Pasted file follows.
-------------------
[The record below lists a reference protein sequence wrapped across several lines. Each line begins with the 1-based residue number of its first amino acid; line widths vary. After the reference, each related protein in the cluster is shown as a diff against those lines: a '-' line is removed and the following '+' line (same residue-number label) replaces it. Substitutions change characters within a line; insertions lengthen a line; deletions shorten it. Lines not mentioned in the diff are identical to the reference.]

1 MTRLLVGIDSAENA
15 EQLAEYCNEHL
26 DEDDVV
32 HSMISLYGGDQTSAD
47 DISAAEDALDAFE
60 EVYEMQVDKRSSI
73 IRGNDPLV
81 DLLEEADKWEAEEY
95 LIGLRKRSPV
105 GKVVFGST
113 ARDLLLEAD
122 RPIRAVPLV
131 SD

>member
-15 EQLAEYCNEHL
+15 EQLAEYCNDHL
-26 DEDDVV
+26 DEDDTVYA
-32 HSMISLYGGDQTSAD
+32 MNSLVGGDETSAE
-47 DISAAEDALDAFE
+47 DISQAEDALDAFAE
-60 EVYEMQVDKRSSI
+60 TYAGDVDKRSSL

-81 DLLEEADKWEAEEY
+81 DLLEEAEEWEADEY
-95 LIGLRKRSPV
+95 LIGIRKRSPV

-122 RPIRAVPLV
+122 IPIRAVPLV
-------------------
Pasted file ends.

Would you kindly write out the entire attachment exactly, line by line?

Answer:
[The record below lists a reference protein sequence wrapped across several lines. Each line begins with the 1-based residue number of its first amino acid; line widths vary. After the reference, each related protein in the cluster is shown as a diff against those lines: a '-' line is removed and the following '+' line (same residue-number label) replaces it. Substitutions change characters within a line; insertions lengthen a line; deletions shorten it. Lines not mentioned in the diff are identical to the reference.]

1 MTRLLVGIDSAENA
15 EQLAEYCNEHL
26 DEDDVV
32 HSMISLYGGDQTSAD
47 DISAAEDALDAFE
60 EVYEMQVDKRSSI
73 IRGNDPLV
81 DLLEEADKWEAEEY
95 LIGLRKRSPV
105 GKVVFGST
113 ARDLLLEAD
122 RPIRAVPLV
131 SD

>member
-15 EQLAEYCNEHL
+15 EQLAEYCNDHL
-26 DEDDVV
+26 DEDDTVYA
-32 HSMISLYGGDQTSAD
+32 MNSLVGGDETSAE
-47 DISAAEDALDAFE
+47 DISQAEDALDAFAE
-60 EVYEMQVDKRSSI
+60 TYAGDVDKRSSL

-81 DLLEEADKWEAEEY
+81 DLLEEAEEWEADEY
-95 LIGLRKRSPV
+95 LIGIRKRSPV

-122 RPIRAVPLV
+122 IPIRAVPLV